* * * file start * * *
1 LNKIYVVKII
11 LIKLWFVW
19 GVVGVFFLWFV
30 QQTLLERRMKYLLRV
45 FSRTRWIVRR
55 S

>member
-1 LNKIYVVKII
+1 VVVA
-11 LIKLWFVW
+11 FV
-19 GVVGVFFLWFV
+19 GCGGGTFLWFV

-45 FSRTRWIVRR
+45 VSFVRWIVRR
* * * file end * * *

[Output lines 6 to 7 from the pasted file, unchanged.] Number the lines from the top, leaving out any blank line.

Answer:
55 S

>member